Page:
Constitutionalism in England

by cowens ~ April 20th, 2010. Filed under: Chapter 14: The Early Modern State.

     Constitutionalism in England is recorded as early as the year 1215,  A.D. One may wonder, “Why would England choose constitutionalism when its neighbor France was under absolutism?” Absolutism means that the ruler of a country has complete control over everything involving his or her country and its citizens. It also means that said ruler doesn’t have to follow any of the rules of their country. Constitutionalism, on the other hand, sets up specific rules for a country’s ruler so that his or her power is limited to a certain extent. They must also obey the same laws that the citizens of their country obey.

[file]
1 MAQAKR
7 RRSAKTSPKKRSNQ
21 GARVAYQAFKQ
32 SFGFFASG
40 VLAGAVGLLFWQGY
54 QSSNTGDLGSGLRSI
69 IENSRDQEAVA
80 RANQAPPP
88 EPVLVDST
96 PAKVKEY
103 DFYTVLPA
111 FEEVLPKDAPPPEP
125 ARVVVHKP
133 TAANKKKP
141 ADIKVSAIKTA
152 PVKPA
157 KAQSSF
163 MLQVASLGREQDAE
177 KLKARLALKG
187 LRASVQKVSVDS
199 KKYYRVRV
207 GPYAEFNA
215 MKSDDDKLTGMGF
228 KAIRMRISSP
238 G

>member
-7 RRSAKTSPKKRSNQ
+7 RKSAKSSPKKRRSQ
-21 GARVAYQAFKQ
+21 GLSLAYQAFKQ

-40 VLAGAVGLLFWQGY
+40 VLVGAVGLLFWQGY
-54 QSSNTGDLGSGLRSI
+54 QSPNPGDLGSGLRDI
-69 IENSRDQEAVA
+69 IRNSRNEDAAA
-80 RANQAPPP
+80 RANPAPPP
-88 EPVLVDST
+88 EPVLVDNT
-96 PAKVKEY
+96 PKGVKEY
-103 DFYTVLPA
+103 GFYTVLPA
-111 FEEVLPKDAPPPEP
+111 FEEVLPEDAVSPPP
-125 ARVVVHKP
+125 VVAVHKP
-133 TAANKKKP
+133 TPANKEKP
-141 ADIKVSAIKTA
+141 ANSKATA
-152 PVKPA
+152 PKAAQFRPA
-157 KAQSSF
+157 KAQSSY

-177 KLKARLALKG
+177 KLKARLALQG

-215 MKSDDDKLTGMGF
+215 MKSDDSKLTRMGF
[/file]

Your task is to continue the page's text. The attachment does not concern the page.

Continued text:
The Magna Carta was signed in 1215 by King John, beginning England’s road to constitutionalism. The Magna Carta gave the nobles of England a few basic rights, such as religious freedom from the King and habeas corpus.                        


     The next step towards constitutionalism for England came with the War of Roses. The war was a power struggle between two royal houses for the throne and occurred between 1455-1485. On one side were the White Roses of the House of York and the opposing side were the Red Roses from the House of Lancaster. Support for each side mostly depended on blood relationships, marriages within the nobility, and the grants or confiscations of feudal titles and lands.


 The 30 year war ended officially in 1485 when Henry Tudor was crowned King Henry VII and Parliament gained power. To reunite the two royal Houses, King Henry then married Elizabeth of York and restored the peace.

King Henry VII



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